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California Grad Student Imprisoned in Iran Returns to U.S.

A graduate student who was imprisoned for a month in Iran and barred from leaving the country for nearly a year has returned to Los Angeles.

Esha Momeni, 29, was charged with acting against Iran's national security and held mainly in solitary confinement after conducting research on the Iranian women's rights movement for her thesis at California State University, Northridge.

In a phone interview with The Associated Press on Friday, Momeni said she arrived in Los Angeles this week and, once her exhaustion passes, she wants to continue working on Iranian rights issues.

Momeni's arrest came on Oct. 15, after she was pulled over by armed intelligence agents and taken to her family's Tehran home, where her thesis research was confiscated. Her computer and video interviews with activists were among the things taken by the agents.

Prior to her arrest, Momeni's research in Iran consisted of interviews with members of the women's movement, focusing on the One Million Signatures campaign which calls for equity in the law between genders.

Iran's judiciary system favors men in divorce and child custody cases, bars women from becoming judges, and considers a woman's testimony to be a fraction of that of a man's, leading to countless rulings that broadly favor men, according to the activist group.

She spent 25 days of her 28-day term in solitary confinement and was interrogated 19 times. Momeni said she was not physically tortured and, as a dual citizen of the U.S. and Iran, her treatment was more humane than others held in notorious Evin prison.

"The experience I had in prison was not nearly as hard as those of other political prisoners," said Momeni. "And now, since the elections, things have become much more dangerous for them."

A security crackdown on protesters and politicians opposed to incumbent Mahmoud Ahmadinejad in the wake of Iran's contested June 12 presidential elections resulted in hundreds of arrests. Allegations of rape and torture have been made by senior opposition politicians and released protesters.

Momeni called for more public support of political prisoners still held in Evin "because it really makes a difference for their situation."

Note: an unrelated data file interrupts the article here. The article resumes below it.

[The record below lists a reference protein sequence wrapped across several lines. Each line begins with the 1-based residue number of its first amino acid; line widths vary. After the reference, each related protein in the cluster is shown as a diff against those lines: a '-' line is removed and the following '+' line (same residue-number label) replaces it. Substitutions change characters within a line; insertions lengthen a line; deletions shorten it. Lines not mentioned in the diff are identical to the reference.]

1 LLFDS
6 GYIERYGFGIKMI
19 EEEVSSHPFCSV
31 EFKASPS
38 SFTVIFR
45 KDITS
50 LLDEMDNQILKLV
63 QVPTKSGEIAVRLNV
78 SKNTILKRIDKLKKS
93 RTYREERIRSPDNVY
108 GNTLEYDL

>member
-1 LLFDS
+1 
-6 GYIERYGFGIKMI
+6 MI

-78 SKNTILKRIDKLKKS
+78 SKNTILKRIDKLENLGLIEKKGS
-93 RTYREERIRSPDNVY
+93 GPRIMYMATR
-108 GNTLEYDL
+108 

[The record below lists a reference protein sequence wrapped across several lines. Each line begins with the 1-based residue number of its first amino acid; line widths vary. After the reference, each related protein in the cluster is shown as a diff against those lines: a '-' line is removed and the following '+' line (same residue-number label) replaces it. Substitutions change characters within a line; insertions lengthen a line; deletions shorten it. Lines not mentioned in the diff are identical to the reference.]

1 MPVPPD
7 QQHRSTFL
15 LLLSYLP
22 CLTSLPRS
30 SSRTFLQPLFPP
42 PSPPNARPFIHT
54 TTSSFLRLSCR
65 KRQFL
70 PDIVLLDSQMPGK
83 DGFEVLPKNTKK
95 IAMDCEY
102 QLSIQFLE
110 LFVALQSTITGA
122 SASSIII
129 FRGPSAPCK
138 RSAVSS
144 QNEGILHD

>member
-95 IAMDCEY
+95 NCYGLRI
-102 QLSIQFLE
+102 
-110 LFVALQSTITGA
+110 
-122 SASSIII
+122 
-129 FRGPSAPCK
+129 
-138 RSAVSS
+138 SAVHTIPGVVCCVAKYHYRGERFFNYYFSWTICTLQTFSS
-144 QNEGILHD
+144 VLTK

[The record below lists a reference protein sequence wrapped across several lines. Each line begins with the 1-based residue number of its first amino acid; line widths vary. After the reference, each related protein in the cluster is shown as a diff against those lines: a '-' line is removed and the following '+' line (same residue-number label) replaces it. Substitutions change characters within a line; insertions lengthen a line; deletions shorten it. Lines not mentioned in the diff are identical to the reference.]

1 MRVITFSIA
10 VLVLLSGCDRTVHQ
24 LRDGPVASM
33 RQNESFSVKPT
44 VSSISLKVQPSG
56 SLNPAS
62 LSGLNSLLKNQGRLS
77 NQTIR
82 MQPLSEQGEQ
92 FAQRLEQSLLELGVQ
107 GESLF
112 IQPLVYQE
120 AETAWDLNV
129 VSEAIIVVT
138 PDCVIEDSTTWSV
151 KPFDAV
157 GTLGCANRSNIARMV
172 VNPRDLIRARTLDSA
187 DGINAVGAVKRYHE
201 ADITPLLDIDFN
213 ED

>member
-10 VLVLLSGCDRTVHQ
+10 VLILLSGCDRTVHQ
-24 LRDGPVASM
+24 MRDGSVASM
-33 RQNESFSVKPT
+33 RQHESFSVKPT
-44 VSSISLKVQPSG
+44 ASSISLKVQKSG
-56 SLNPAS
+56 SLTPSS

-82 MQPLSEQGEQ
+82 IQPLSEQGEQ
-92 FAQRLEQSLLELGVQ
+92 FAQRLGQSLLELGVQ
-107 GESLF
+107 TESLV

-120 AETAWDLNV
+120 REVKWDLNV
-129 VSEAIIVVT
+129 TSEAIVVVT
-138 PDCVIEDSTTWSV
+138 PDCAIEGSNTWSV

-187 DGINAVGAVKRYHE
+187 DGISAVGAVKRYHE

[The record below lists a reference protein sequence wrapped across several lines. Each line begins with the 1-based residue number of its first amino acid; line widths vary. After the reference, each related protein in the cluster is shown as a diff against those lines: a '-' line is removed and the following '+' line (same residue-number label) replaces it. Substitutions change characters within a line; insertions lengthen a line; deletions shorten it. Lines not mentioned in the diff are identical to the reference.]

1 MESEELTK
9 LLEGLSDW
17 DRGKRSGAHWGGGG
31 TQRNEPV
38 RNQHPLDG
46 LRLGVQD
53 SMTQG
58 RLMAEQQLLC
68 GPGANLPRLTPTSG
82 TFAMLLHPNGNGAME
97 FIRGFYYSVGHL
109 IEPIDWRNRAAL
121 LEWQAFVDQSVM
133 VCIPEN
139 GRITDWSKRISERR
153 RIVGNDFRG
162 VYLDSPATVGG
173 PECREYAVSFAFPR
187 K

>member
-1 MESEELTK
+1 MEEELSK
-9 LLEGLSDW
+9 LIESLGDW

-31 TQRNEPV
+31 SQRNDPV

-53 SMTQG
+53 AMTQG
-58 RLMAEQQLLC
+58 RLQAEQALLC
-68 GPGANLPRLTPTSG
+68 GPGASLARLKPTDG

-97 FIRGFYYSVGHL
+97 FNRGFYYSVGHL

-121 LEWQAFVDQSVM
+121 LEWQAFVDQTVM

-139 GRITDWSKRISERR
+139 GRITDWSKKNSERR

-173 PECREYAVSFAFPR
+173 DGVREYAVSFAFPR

Momeni was freed in November, but the Iranian government barred her from leaving the country by holding her passports. After her documents were returned to her, she attempted to leave, but was barred from flying out of Iran at a Tehran airport.

"Being outside the prison was much harder than inside prison" because she felt watched and didn't feel safe on Tehran streets, said Momeni.

The United States and Iran have not had formal diplomatic relations since the 1979 Islamic Revolution, but in March, U.S. Secretary of State Hillary Rodham Clinton took the unusual step of sending a letter asking the Iranian government's permission for Momeni, Iranian-American journalist Roxana Saberi and retired FBI agent Robert Levinson to leave Iran.

Saberi was convicted of espionage before being released on an appeal in May. Levinson was last seen on Iran's Kish Island on March 8, 2007. He disappeared in Iran while investigating cigarette smuggling for a client of his private security firm.

CSUN Gender and Women's Studies Chair Nayereh Tohidi said Momeni "was never a political girl before her trip" and that the Iranian government "really took her without any good reason. It was simply the paranoia of the government of Ahmadinejad and their fear of this type of coverage of Iranian society."

Friday was a weekend day in Iran and officials there could not be reached for comment.

CSUN Professor Melissa Wall is Momeni's adviser and said her work is "very high quality, on an academic level" but prior to her trip to Iran, her thesis committee was very concerned about her safety when she proposed going to Iran.

"But she was very determined," said Wall.

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